Both southern and common rust have been confirmed in multiple corn fields across the state, including Clinton County.
Currently in Ohio, common rust is more prevalent and most of the affected fields are in the southern half of the state.
Southern rust is characterized by the presence of small, circular, light orangish pustules predominantly on the upper surface of the leaves, whereas common rust produces larger, more elongated, and darker (cinnamon-brown) pustules on both leaf surfaces.
Most of the fields that were planted early are now beyond R1 (silk emergence) and late-R2 (brown silk), and as such, are less likely to be heavily impacted by rust.
According to Pierce Paul, plant pathology specialist with Ohio State University, common rust in particular tends to become less severe as the season progresses as it prefers cooler conditions.
By contrast, late-planted fields, most of which are still between V10 and V18, are at greater risk for yield reduction due to rust. Southern rust can be very damaging if the hybrid is susceptible, symptoms develop early (before tassel), and the weather stays warm and wet during pollination and grain fill.
Under favorable conditions rust can spread very quickly on a leaf, from one leaf to another, and from one plant to the next. The rate at which it spreads is heavily dependent on the amount of spores available (blowing in from the south or from a nearby affected field) and how long it takes for each set of new pustules to produce new spores.
If it stays wet and warm over the next week or so as late-planted fields approach R1, several new crops of spores will be produced, new infections will occur, and more leaves will become damaged before grain fill is complete.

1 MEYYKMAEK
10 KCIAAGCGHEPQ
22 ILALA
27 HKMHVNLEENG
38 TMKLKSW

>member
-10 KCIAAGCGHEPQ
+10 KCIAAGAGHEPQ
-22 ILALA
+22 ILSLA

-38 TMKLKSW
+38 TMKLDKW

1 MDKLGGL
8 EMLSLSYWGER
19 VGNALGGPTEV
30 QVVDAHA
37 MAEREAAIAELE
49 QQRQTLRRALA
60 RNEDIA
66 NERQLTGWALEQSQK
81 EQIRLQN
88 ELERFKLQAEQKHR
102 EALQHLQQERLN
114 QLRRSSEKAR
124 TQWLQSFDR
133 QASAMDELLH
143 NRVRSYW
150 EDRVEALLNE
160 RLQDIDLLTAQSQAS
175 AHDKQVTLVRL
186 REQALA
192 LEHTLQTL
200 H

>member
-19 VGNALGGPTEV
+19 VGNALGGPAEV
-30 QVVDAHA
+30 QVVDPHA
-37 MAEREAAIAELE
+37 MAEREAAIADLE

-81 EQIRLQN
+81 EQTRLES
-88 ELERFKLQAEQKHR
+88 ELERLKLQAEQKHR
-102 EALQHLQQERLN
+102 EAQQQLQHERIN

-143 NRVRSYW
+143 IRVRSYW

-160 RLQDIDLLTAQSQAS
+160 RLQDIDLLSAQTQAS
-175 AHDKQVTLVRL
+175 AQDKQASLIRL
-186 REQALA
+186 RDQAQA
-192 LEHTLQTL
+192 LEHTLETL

Several of the commonly used foliar fungicides will provide good to excellent control of both rust diseases. However, timing is extremely important.
Pierce Paul suggests the best results are often seen when applications are made as soon as the first few pustules are observed. This helps to reduce the rate of disease development and spread by preventing new pustules from developing and reducing the number of spores available to infect healthy leaves.
Give priority to protecting the latest-planted fields as they are at the greatest risk for damage and yield loss.
As our beans start to put on pods, it’s time to start scouting for stink bugs. According to Ohio State University entomologists, in 2016 a number of farmers had significant stink bug damage but didn’t realize it until harvest, when they discovered shriveled, blasted seeds. Seed damage can be prevented by scouting and treatment at appropriate threshold levels.
There are several species of stink bugs that can be found in soybeans, even beneficials. These include the green, the brown, the red shouldered and the brown marmorated stink bug.
The spined soldier bug looks similar to the brown stink bug, but has sharper points on its shoulders, and is more brown on the underside (the brown stink bug is actually more green underneath).
Both nymphs (immatures) and adults feed on the developing seed by using their piercing/sucking mouthparts to poke through the pod. Seed that is fed upon will take a flat or shriveled appearance.
Often this damage is not seen until harvest time, because the pod usually retains its shape, despite the smaller seed. Therefore it is important to scout early and control if necessary.
Most insecticides labeled for soybean include stink bugs on the label, and most are adequately effective. Keep in mind it is easier to kill immatures than adults. OSU recommends when scouting for stink bugs, take multiple 10-sweep samples with a sweep net in multiple locations throughout the field.
Average the number of stink bugs in the 10-sweep samples. The threshold to treat is 4 or more stink bugs (adults and nymphs combined). If soybeans are being grown for seed, the threshold can be dropped to 2 or more stink bugs.
For more information to both of these topics check out the Ohio State University CORN Newsletter at the Agronomics Crop Network https://agcrops.osu.edu/newsletter.
Tony Nye is the state coordinator for the Ohio State University Extension Small Farm Program and has been an OSU Extension Educator for agriculture and natural resources for 29 years, currently serving Clinton County and the Miami Valley EERA.